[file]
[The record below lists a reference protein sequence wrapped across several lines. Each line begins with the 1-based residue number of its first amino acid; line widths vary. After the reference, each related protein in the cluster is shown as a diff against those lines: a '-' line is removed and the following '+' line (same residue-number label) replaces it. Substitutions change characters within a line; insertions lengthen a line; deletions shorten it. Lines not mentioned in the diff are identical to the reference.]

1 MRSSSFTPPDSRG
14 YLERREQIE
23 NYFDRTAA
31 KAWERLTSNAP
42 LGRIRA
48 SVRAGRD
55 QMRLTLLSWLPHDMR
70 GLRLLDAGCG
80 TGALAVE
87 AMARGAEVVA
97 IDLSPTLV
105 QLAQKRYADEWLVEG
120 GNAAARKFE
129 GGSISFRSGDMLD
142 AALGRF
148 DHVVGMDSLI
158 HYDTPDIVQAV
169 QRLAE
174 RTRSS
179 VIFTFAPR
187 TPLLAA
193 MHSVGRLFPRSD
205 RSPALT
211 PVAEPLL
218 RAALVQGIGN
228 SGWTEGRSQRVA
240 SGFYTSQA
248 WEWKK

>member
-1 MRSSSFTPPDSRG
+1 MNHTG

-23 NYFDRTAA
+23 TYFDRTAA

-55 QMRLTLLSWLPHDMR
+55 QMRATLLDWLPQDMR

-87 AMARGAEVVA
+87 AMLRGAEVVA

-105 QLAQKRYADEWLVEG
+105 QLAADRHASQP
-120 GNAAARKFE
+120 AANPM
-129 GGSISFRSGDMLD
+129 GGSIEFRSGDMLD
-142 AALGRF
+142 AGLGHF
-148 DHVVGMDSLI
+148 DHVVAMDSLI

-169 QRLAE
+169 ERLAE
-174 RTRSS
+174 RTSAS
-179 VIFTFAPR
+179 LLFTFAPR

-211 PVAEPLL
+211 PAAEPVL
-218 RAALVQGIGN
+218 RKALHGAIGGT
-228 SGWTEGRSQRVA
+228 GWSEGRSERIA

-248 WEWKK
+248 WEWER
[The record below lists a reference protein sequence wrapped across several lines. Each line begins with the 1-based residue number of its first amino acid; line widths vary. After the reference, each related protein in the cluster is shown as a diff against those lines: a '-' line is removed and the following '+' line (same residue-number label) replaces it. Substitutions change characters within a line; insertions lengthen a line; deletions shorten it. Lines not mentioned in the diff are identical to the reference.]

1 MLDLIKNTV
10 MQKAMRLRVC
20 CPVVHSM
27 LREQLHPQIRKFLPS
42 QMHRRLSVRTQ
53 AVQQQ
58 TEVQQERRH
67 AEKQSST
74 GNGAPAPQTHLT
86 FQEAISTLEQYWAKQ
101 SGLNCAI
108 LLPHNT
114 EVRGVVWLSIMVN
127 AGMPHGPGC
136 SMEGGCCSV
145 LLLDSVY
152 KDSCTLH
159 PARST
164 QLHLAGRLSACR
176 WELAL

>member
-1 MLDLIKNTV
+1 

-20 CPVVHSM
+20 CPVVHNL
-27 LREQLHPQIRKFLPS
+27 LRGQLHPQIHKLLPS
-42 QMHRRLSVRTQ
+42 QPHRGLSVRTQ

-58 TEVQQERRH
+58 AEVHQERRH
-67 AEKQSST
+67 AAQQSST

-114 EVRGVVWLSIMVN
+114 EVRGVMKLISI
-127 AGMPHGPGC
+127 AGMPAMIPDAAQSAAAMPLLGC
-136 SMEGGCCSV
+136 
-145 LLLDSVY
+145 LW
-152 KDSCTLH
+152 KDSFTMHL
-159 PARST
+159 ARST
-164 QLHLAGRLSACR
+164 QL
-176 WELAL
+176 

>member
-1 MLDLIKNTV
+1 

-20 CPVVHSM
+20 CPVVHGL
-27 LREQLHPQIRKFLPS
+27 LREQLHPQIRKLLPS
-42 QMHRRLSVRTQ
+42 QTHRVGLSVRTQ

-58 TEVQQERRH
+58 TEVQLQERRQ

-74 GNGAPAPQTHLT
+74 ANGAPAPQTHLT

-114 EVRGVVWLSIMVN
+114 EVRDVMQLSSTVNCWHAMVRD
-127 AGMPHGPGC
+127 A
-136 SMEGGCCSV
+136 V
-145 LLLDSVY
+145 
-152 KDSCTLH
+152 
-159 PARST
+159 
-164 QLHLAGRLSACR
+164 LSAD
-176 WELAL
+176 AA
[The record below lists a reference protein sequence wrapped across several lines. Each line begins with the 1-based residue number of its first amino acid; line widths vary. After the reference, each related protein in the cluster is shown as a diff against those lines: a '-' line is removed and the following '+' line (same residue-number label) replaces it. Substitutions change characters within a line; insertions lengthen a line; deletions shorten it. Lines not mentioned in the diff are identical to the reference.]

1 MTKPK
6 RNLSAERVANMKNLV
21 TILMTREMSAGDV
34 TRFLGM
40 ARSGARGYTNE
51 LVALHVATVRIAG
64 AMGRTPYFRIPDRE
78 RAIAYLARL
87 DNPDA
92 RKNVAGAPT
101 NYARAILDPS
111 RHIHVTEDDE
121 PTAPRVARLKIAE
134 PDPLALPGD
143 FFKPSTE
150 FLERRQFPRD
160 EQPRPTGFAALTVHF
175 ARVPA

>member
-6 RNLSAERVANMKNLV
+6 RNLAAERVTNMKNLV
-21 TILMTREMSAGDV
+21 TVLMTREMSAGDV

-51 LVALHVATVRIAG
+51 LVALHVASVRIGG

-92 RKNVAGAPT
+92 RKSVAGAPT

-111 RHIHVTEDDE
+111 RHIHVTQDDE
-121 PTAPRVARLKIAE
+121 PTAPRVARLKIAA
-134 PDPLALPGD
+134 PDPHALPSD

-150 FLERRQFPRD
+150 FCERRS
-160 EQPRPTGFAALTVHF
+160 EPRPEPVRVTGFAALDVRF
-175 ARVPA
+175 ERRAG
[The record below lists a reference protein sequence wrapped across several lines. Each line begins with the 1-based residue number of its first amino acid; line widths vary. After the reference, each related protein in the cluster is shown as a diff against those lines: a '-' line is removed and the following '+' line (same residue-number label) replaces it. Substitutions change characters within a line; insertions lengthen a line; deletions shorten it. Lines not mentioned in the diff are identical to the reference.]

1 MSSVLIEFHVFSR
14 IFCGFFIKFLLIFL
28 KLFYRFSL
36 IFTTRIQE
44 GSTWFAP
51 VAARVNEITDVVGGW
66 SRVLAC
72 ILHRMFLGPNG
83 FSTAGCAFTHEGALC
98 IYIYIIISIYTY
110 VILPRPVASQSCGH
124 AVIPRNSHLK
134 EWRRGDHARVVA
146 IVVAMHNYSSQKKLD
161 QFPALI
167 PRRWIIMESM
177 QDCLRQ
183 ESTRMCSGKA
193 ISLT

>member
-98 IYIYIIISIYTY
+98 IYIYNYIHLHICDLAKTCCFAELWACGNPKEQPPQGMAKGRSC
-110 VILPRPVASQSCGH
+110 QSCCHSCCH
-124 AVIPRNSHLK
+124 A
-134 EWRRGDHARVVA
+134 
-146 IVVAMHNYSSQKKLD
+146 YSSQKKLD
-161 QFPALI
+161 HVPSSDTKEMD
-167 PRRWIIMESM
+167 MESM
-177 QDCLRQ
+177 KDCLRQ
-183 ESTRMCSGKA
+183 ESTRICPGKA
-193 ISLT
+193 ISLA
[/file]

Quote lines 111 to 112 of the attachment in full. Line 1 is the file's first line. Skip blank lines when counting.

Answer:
-176 WELAL
+176 